SALEM, Ore. — Oregon's legislative session got underway in Salem on Tuesday. It's the first session lawmakers are together in person at the Capitol building since before the pandemic, and the first long session as Speaker of the House for Representative Dan Rayfield.
Democratic Rep. Rayfield was re-elected as House speaker on Monday. He said he's eager to work together with the state's Republicans to pass new laws over the next four months.
"Oregon's facing some unique, unprecedented opportunities," he told KGW's Laural Porter, during a one-on-one interview in his office. "To seize on the semiconductor industry, in terms of housing and homelessness, and also our behavioral health crises that we're experiencing across the country and specifically here in Oregon."
Rayfield said he plans to build a culture of respect in Salem, to try and foster an environment where both parties can work together. He said they're both working toward common aims, albeit with different philosophies. Looking at campaign mailers, Rayfield noted that both sides were talking about the same subjects.
"Every campaign was talking about housing. Every campaign was talking about behavioral health. That's an opportunity of commonality. Let's focus on some of these things that we agree on. Those are the things that Oregonians expect us to be delivering on."
Legislative sessions in recent years have seen stalemates and walkouts when Democrats and Republicans couldn't agree. There's a stark divide between urban Oregon and rural Oregon, where many people complain that their concerns aren't taken seriously in Salem, even prompting an effort from some eastern Oregonians to have their counties annexed into Idaho.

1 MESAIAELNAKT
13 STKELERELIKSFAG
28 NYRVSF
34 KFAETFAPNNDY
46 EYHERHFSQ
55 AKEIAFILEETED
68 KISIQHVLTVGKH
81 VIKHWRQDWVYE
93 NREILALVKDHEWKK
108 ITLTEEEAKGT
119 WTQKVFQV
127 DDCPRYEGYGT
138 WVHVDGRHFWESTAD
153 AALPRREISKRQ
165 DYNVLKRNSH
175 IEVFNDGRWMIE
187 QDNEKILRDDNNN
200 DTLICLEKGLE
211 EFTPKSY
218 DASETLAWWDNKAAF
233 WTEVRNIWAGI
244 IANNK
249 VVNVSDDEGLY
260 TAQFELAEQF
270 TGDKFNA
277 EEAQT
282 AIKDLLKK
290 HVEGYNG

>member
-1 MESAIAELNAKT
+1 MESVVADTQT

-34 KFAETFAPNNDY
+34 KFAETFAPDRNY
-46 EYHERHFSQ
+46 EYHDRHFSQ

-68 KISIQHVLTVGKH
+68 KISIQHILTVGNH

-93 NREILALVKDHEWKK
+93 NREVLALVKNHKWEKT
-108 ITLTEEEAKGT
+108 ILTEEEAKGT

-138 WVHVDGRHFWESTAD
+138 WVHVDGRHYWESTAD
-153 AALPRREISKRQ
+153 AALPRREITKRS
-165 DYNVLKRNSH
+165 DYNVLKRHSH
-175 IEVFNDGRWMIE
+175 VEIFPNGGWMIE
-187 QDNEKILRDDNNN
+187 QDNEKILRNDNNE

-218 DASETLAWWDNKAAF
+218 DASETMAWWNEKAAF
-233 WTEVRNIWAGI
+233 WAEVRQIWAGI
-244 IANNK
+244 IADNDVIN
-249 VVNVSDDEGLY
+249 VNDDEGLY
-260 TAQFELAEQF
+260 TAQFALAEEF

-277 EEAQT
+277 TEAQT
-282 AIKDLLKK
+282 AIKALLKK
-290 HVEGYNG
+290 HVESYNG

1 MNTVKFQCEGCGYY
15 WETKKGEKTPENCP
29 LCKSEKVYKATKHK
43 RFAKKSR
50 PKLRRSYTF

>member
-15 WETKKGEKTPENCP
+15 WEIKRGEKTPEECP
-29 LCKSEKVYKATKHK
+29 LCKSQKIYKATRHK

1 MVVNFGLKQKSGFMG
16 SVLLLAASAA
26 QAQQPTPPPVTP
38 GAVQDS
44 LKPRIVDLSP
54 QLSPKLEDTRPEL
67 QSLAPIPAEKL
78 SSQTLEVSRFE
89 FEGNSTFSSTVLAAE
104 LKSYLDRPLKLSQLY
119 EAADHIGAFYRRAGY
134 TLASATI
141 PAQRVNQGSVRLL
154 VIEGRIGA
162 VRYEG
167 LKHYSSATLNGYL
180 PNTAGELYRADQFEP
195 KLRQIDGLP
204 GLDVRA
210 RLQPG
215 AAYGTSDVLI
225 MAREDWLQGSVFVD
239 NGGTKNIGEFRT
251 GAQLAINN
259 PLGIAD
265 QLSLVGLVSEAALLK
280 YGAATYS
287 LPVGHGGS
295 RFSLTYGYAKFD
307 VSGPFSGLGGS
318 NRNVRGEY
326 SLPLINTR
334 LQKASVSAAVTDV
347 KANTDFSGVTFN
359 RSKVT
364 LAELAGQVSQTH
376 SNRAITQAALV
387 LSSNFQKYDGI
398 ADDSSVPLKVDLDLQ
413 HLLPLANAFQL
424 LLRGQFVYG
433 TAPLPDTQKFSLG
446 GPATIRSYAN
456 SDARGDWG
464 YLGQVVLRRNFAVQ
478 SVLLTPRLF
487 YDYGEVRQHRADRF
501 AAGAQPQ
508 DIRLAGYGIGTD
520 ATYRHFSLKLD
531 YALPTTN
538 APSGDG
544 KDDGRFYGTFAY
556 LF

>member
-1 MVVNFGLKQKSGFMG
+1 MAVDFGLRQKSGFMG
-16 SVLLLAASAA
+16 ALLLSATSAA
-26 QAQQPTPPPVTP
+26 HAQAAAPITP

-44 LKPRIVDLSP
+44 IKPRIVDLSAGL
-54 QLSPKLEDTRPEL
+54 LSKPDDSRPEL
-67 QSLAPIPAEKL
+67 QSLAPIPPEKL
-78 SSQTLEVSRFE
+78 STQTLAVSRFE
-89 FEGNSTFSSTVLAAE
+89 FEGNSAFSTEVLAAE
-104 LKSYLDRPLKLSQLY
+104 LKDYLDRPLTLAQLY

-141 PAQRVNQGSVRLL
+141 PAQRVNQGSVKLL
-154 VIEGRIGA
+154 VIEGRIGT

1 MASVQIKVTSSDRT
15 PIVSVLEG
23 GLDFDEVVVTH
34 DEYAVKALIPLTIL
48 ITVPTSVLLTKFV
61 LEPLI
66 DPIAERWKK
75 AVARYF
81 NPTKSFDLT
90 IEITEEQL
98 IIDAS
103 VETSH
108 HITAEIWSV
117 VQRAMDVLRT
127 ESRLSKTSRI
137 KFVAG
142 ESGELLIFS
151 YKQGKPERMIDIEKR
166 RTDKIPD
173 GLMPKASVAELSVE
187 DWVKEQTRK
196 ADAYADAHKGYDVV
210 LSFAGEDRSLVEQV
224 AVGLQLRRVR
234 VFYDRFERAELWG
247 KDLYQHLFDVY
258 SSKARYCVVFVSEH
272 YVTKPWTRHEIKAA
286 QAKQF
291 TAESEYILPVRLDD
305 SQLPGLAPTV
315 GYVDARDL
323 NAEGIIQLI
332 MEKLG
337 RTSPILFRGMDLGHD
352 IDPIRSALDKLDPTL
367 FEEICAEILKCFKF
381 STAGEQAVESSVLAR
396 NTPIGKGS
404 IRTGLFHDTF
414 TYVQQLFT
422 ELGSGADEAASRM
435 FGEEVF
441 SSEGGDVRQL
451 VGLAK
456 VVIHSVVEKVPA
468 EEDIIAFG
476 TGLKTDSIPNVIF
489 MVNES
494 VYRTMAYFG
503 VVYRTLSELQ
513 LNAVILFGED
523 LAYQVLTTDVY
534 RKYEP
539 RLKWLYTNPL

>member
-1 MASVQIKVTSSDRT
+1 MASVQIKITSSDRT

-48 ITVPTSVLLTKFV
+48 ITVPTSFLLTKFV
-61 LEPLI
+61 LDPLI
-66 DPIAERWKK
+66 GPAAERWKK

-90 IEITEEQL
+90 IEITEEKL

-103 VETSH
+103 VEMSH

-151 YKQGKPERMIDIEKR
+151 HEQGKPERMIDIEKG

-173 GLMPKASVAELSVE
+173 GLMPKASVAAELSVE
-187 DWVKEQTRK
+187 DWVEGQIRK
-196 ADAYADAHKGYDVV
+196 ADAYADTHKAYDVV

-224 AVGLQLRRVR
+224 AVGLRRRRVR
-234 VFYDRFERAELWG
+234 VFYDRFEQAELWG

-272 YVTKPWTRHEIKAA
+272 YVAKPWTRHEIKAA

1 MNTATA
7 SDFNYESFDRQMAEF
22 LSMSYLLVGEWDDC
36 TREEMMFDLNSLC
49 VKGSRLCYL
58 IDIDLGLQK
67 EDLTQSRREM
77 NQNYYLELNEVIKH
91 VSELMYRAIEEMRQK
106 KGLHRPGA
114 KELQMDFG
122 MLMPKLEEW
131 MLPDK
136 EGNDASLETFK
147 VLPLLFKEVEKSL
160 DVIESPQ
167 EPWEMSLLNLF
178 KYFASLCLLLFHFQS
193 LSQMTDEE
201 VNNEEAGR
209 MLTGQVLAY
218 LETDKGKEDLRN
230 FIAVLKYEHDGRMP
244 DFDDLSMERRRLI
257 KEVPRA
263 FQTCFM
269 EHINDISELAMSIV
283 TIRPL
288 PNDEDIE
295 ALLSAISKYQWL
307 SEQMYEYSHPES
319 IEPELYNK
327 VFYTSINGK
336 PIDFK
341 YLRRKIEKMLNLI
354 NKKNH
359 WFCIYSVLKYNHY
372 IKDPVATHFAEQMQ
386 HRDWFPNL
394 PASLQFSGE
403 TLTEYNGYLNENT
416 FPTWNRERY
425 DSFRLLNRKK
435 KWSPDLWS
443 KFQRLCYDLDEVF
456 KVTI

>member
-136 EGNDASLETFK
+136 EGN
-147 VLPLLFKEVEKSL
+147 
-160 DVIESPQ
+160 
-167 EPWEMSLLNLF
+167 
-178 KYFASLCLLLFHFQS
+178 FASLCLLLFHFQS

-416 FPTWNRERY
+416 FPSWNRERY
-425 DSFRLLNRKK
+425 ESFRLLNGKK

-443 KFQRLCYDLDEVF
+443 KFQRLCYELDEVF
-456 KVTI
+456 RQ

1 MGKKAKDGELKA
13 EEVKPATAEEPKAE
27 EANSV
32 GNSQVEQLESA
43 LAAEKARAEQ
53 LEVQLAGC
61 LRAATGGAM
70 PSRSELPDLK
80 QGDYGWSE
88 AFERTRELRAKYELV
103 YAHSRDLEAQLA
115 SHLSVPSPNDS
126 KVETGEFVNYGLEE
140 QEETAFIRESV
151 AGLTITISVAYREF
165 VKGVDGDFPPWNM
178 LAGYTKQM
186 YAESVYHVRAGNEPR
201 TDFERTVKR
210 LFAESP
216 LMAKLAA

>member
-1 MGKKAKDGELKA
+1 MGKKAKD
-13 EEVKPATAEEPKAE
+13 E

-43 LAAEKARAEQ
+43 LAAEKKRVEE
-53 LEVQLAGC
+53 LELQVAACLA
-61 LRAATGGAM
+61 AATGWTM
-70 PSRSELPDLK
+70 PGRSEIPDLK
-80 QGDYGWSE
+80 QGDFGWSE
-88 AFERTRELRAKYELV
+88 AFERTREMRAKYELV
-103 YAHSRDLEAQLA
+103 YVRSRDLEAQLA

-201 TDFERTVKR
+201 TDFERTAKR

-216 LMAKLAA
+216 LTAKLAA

Rayfield said he went on a tour of eastern and central Oregon to better experience and understand the concerns of people across the state.
"You really start to appreciate that my life, where I live in Corvallis, is vastly different than whether you're in Portland or whether you're in eastern Oregon," he said.
It was also an opportunity to build relationships with lawmakers outside his party. Rayfield noted that he had dinner with the Republican minority leader, Rep. Vikki Breese-Iverson, on her Prineville ranch, and that "there were a lot of non-political conversations."
"That doesn't mean we aren't going to have challenges, because we are," Rayfield acknowledged. "We should expect them and embrace them. But that's the beautiful thing about a democracy."
Looking ahead to the session, Rayfield said he wants to focus all lawmakers' efforts on investing in Oregonians, including in the semiconductor industry —initiating a joint committee to work on applications for the federal CHIPS Act, and to build up the workforce of educators and help students recover from distance learning during the pandemic.
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